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Geology, with microscopic eye,
Regards thee as a phantom metaphoric; While Chemistry, whose flight is always high,
Claims thee as a production meteoric; But sister Poesy seems half afraid, And wisely keeps her learning in the shade.
Anonymous (To A Fossil Fern, 1836)

Abstract

Organisms that produce traces occupy such a wide range of substrates that it can be said that as long as a sediment is exposed, it may be occupied. This is especially the case in marine settings, where a succession of infaunal communities may inhabit a deposit as it progresses through the successive stages of soupground, softground, firmground and hardground/rockground. The transition of soupy sediment to indurated rock occurs by compaction and diagenesis and thus accompanies the succession of ichnocoenoses in the same deposit. Complex ichnofabrics result from the juxtaposition of trace fossils produced in an ever-lithifying substrate. For example, borings of the Trypanites ichnofacies (i.e., in a rockground) may be superimposed on burrows of the Glossifungites ichnofacies (i.e., in a firmground), which in turn may be juxtaposed upon burrows of the Skolithos ichnofacies (i.e., in a softground), which themselves may have been emplaced in an already thoroughly bioturbated sediment (i.e., in a soupground).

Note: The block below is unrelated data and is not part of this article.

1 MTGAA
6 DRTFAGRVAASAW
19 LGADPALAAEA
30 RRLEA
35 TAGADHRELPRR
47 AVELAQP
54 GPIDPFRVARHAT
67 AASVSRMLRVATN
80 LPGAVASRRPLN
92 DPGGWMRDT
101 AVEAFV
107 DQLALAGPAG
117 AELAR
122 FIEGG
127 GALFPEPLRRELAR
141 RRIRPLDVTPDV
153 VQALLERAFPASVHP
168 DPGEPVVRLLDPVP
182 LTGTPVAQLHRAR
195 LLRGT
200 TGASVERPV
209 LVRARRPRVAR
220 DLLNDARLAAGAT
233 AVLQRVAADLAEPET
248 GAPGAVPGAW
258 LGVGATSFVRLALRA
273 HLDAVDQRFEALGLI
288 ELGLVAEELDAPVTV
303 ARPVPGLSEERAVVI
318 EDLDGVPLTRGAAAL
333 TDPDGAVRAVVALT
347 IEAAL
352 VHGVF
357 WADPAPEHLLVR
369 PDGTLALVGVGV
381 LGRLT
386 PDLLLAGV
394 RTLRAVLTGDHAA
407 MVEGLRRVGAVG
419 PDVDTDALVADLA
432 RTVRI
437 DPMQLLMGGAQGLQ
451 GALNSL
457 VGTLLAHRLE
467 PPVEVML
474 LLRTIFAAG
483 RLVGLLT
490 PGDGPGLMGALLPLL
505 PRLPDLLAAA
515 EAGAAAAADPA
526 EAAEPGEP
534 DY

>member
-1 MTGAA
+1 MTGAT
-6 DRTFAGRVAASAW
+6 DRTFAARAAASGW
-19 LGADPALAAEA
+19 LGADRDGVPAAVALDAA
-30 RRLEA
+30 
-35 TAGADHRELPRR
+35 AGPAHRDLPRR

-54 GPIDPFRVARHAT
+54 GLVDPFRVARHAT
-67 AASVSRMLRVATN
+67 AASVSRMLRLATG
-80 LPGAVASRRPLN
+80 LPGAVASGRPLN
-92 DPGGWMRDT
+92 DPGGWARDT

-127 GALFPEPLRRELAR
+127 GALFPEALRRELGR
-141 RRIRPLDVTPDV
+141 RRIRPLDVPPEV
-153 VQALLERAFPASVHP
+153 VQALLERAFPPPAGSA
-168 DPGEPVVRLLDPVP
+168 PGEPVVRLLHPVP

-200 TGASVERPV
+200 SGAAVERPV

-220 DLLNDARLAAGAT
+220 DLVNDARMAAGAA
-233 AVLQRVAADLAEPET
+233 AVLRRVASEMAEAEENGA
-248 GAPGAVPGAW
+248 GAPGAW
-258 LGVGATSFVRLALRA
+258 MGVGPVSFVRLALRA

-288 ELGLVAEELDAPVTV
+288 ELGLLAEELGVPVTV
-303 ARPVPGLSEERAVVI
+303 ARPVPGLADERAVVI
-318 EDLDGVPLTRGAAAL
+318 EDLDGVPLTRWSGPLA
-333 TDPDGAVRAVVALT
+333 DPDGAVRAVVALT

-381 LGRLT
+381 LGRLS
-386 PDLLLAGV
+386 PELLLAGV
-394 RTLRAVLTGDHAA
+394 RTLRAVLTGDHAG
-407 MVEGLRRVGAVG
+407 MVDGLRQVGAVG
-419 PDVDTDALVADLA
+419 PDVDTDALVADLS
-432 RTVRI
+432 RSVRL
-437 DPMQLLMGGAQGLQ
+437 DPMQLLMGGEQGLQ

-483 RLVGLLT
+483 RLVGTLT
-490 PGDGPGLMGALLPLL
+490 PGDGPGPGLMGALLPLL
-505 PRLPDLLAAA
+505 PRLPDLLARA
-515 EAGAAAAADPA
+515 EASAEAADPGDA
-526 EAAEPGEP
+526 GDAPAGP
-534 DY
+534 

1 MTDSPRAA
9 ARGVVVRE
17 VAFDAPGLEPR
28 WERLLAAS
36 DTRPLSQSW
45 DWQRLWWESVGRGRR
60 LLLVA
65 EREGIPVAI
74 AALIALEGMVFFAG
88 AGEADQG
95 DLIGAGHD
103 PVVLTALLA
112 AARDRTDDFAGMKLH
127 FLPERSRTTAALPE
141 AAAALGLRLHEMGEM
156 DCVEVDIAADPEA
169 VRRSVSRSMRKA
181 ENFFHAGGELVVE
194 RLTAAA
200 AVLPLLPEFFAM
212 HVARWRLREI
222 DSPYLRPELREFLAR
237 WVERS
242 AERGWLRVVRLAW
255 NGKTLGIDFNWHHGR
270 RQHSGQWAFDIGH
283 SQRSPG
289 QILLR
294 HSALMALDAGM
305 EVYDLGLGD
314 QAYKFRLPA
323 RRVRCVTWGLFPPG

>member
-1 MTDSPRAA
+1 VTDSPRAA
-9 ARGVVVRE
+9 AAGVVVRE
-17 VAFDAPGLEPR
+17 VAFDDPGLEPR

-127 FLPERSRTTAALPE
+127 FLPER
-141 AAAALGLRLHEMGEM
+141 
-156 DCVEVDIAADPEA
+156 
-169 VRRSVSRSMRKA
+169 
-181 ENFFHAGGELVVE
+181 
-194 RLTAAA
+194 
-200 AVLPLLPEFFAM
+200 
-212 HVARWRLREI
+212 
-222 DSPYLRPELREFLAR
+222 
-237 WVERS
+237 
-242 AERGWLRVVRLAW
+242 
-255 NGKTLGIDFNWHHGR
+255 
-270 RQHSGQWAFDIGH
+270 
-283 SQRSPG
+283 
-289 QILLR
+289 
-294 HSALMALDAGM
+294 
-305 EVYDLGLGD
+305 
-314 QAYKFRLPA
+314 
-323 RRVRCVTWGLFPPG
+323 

An excellent example of this parallel succession of diagenetic and ichnologic events affecting a sediment can be seen in the Upper Cretaceous chalk of northern Europe. Compaction deformation of trace fossils and sharpness of burrow margins provide information about the character of the original chalk substrate. Zoophycos and Chondrites, for example, occur only in situations where the sediment was firm but uncemented, even though they commonly are overprinted on a background ichnofabric containing indistinct, highly compacted and deformed burrows. Thalassinoides, on the other hand, apparently was produced in a variety of substrate conditions, including soupgrounds, softground, firmgrounds

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